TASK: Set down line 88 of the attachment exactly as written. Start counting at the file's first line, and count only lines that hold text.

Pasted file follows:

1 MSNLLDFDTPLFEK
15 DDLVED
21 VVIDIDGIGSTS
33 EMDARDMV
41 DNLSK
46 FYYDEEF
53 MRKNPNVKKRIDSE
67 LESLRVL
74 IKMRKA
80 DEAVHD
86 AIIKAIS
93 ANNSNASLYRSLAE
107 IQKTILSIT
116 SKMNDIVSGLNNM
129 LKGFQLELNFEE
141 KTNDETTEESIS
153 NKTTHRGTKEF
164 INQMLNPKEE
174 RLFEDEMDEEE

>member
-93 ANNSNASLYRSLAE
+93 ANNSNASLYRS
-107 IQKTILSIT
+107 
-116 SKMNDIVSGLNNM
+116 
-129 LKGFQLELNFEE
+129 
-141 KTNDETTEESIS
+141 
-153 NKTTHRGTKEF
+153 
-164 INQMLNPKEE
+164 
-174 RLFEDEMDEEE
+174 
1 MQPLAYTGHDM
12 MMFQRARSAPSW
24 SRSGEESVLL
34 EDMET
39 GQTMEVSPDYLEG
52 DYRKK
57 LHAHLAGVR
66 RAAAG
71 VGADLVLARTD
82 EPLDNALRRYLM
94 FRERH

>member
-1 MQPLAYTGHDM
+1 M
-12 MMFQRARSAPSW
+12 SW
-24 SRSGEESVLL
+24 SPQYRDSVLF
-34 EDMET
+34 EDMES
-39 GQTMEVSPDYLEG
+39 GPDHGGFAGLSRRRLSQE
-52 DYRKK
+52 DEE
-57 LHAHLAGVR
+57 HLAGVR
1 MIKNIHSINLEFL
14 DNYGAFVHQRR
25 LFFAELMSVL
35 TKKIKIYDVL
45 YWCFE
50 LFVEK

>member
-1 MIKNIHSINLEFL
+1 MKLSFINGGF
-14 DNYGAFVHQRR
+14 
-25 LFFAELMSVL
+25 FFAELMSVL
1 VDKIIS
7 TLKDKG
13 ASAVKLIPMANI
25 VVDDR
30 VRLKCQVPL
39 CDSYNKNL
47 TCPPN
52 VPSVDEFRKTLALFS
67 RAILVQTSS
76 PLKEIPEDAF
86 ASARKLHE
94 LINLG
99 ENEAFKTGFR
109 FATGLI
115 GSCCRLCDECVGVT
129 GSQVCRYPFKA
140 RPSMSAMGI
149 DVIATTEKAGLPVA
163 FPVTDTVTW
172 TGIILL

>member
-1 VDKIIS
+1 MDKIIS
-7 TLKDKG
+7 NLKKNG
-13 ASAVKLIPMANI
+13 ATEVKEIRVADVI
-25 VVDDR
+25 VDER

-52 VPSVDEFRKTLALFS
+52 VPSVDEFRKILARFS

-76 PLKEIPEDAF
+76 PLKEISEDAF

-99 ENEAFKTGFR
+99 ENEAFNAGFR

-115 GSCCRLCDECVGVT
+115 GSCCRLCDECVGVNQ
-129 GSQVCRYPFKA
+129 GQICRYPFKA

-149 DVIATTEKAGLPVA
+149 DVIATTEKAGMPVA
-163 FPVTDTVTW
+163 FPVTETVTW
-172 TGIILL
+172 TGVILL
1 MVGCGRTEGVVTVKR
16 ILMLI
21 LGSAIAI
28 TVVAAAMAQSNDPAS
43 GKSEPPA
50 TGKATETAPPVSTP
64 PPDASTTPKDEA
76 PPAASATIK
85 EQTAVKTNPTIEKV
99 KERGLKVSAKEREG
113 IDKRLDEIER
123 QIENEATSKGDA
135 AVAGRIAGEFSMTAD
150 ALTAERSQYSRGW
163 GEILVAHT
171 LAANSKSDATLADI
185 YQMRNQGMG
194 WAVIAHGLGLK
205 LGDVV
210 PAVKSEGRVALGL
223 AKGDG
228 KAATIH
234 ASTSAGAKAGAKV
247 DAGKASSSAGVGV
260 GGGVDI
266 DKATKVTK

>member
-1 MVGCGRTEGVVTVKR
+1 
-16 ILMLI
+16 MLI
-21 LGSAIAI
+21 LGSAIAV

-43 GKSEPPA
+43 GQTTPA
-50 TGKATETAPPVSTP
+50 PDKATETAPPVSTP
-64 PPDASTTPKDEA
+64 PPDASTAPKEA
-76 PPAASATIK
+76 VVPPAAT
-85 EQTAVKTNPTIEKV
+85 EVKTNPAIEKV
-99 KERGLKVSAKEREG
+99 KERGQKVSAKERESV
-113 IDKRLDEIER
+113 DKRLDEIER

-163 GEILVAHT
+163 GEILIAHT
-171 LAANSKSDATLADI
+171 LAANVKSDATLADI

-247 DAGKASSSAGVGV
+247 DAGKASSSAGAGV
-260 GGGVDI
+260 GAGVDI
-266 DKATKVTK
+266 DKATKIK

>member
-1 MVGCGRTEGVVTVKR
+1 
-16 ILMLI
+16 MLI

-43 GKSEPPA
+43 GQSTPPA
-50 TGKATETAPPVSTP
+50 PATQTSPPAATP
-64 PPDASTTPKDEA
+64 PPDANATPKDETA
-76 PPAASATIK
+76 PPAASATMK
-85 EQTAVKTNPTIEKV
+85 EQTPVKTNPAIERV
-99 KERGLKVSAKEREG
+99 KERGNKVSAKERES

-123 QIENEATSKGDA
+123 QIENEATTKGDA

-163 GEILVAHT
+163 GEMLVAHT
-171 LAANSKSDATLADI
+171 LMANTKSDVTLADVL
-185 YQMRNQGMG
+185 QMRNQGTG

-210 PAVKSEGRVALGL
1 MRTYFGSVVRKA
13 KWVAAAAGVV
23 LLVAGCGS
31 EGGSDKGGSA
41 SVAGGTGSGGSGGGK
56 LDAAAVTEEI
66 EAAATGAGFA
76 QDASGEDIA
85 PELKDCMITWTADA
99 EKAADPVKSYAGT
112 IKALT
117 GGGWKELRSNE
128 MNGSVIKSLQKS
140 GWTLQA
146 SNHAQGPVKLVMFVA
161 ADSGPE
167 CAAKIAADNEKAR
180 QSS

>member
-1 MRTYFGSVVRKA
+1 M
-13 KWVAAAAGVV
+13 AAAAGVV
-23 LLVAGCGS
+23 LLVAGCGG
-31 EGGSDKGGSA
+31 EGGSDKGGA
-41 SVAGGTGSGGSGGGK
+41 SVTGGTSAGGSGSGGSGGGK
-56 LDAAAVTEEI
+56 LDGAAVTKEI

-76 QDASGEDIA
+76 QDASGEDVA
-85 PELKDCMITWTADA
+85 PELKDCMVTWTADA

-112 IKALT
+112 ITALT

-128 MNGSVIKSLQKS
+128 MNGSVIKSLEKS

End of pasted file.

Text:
99 ENEAFKTGFR